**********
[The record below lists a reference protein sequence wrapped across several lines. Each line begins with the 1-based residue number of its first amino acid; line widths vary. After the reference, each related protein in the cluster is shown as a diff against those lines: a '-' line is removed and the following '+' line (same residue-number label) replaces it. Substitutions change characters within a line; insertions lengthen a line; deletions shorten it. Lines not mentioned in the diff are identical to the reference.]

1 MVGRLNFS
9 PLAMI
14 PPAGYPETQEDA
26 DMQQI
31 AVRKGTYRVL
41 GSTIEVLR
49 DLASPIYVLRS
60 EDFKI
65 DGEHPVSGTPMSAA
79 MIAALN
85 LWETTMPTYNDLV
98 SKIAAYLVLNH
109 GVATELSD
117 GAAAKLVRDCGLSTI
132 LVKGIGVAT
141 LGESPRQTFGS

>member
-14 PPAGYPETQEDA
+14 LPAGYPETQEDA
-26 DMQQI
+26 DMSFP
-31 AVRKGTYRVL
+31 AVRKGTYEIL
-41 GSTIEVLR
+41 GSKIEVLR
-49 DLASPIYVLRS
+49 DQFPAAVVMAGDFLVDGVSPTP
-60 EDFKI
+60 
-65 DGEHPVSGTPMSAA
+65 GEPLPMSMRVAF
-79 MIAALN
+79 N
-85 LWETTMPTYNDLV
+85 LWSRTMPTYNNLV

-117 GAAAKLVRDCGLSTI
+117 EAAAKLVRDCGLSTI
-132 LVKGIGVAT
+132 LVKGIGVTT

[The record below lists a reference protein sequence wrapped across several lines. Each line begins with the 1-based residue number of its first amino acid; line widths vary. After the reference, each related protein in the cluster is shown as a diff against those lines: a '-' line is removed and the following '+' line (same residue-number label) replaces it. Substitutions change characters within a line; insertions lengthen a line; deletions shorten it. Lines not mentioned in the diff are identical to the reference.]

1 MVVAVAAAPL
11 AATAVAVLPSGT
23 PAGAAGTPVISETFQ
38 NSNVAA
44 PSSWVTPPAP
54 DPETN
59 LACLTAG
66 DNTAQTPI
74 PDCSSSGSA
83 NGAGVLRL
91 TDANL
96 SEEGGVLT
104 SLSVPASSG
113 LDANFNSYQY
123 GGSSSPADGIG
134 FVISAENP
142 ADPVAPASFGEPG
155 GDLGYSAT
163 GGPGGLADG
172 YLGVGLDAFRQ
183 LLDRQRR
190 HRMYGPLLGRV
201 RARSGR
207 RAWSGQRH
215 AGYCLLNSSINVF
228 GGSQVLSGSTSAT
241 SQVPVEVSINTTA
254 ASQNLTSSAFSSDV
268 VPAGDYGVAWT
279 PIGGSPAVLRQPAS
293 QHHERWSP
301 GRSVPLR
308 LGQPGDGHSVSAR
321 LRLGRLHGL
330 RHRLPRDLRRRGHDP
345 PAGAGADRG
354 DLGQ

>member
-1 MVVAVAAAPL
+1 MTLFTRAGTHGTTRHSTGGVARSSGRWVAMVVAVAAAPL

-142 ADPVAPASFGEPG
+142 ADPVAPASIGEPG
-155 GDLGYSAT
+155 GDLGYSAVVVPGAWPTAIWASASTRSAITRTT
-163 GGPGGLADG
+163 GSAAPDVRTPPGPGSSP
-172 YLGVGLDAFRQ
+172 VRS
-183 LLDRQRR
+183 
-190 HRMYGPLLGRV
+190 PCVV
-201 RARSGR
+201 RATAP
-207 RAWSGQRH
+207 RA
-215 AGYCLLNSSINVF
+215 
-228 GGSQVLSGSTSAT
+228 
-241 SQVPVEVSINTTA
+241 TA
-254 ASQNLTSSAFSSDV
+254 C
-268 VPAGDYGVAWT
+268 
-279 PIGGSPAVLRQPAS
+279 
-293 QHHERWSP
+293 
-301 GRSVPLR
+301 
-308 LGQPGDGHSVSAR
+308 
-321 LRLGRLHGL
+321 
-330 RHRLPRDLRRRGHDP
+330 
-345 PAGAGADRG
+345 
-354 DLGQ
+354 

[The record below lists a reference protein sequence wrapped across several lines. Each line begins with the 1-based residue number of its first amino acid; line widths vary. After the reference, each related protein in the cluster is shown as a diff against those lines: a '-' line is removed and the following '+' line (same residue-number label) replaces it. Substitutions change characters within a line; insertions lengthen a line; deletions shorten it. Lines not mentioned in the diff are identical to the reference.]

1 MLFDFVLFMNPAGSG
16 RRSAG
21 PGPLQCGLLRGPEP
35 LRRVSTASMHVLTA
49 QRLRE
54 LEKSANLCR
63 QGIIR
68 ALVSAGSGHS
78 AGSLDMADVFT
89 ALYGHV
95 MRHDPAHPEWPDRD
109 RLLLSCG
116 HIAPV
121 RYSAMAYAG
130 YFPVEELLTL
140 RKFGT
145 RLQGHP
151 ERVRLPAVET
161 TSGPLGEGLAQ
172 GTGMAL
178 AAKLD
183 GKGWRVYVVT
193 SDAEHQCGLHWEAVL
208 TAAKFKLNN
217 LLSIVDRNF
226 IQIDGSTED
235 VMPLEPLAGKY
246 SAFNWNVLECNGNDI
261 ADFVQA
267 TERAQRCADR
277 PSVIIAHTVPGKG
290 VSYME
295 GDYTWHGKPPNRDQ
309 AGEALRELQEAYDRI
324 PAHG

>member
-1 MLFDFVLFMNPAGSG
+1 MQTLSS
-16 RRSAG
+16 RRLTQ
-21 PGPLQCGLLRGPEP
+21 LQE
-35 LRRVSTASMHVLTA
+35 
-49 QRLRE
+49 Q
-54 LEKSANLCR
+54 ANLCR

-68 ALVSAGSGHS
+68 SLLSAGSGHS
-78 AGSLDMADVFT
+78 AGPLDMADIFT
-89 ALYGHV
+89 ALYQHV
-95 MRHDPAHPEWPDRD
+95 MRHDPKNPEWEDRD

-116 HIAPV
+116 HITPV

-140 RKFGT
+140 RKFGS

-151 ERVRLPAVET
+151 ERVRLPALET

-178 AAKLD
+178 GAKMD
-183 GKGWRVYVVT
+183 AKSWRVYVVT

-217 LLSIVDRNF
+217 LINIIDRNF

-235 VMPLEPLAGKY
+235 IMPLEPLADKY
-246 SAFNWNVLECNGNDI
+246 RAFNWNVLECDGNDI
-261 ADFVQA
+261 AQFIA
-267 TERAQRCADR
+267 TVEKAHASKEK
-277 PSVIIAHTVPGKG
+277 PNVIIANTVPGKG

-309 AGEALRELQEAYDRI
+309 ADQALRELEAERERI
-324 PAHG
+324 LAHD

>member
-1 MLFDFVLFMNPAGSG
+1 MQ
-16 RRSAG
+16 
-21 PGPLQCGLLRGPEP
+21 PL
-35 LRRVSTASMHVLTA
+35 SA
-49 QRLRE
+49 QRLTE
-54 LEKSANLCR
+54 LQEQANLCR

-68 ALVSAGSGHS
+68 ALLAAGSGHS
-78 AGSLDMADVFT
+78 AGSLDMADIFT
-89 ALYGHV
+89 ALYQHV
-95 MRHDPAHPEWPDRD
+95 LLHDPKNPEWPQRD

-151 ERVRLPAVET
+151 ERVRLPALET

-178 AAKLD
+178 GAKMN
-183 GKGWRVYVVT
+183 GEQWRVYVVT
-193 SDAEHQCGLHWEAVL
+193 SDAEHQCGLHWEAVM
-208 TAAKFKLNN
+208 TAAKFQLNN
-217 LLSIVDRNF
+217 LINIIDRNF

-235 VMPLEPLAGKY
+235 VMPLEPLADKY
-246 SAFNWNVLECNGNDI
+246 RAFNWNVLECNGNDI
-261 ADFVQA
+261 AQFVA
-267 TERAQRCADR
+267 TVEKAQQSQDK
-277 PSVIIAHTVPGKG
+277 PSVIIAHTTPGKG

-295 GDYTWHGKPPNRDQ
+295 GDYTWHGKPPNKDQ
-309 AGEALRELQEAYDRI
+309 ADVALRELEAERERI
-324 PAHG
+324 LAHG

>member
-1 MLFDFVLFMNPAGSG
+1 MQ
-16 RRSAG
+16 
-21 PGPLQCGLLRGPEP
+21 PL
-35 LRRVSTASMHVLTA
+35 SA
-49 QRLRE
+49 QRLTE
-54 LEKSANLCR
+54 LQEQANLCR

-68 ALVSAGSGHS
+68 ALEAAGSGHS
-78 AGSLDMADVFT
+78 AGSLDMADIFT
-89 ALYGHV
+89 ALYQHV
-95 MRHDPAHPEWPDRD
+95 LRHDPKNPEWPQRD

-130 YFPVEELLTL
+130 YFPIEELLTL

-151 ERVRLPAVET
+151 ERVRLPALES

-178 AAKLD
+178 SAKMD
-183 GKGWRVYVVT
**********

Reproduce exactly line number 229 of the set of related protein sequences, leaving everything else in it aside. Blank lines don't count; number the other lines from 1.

+151 ERVRLPALET